Home Read Classic Album Review: U.S. Bombs | Covert Action

Classic Album Review: U.S. Bombs | Covert Action

The SoCal punk quintet's fourth album makes you miss Joe Strummer all over again.

This came out in 2003 – or at least that’s when I got it. Here’s what I said about it back then (with some minor editing):


For me, it has always been difficult not to listen to the U.S. Bombs without missing Joe Strummer. The propulsive Covert Action, their fourth Epitaph album, is no different.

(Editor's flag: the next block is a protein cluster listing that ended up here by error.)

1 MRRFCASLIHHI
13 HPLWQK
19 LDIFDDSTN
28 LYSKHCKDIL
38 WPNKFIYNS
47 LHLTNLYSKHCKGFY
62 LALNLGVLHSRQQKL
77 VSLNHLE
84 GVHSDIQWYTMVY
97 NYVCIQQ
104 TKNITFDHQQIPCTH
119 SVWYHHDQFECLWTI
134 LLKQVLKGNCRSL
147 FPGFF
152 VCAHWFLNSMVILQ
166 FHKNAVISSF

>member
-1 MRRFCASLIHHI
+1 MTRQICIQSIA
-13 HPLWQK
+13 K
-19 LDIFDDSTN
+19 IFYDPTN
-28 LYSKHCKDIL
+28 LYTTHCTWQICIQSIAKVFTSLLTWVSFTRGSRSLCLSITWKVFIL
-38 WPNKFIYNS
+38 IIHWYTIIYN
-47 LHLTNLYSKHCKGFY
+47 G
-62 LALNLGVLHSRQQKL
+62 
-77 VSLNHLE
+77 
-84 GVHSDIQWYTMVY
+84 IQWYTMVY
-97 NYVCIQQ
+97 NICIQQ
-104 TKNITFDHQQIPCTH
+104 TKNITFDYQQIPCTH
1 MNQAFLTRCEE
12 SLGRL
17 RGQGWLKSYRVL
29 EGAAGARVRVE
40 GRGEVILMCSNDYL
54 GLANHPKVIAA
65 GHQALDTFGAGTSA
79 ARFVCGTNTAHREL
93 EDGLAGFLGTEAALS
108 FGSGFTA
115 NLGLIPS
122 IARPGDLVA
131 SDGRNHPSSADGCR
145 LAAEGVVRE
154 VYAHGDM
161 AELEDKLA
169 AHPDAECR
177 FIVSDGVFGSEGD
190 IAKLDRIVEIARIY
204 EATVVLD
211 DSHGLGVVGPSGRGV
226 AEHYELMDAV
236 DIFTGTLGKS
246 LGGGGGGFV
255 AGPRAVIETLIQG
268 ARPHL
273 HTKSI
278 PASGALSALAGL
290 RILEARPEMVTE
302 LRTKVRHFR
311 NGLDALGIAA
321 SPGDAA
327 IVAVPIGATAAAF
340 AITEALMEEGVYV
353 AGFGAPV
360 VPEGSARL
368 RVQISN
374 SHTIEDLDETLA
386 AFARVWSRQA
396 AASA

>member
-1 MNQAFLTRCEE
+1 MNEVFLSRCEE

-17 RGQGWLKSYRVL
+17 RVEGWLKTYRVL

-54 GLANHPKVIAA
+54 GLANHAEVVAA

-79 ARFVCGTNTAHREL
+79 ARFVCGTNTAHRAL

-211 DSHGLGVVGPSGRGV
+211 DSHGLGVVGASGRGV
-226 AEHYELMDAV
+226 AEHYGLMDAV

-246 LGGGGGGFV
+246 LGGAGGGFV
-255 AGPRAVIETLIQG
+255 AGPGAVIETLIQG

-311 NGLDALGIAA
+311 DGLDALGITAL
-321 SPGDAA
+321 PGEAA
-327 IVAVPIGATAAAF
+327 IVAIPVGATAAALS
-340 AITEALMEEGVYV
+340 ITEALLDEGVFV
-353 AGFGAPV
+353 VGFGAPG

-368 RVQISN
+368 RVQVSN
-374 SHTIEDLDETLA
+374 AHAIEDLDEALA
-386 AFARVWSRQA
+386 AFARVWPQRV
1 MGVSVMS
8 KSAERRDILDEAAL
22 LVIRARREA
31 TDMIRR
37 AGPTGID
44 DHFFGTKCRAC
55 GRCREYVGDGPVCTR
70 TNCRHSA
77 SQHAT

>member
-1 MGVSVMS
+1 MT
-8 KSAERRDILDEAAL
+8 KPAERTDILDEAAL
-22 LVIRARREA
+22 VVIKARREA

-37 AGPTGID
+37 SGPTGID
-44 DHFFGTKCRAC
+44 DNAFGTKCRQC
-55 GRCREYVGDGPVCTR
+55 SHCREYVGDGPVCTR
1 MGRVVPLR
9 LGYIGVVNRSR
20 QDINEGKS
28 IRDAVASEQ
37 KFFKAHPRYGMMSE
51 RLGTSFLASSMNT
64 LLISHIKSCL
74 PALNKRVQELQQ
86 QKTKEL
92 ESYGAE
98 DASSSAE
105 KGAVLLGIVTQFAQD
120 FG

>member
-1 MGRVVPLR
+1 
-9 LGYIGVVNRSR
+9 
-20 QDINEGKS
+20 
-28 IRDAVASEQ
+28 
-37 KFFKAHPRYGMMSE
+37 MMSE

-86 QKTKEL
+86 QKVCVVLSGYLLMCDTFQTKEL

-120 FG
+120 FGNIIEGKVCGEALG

Most of the time, this is because this SoCal quintet led by veteran punk and pro skateboarder Duane Peters recall the heyday of ’70s punk with chugging, neck-sliding riffs, walloping beats and anthemic choruses — not to mention Peters’ voice, a harsh bark descended equally from Strummer and Handsome Dick Manitoba. Sometimes, it’s because short, sharp sonic shots like Croatia Breaks, Lab Rats and Majestic 12 contain the sort of political rabble-rousing that was ole Joe’s stock in trade. And occasionally, it’s because Peters does something so disappointing — like titling a song for John Gotti and spelling his name wrong (at least on the initial pressings of this album) or writing a song that appears to claim Oklahoma bomber Timothy McVeigh is innocent — that you sorely miss Strummers’ finely tuned bullshit detector and razor-sharp intellect. Still, you can’t accuse Peters of being afraid to say what he thinks. I think Joe would approve of that. I think you will too.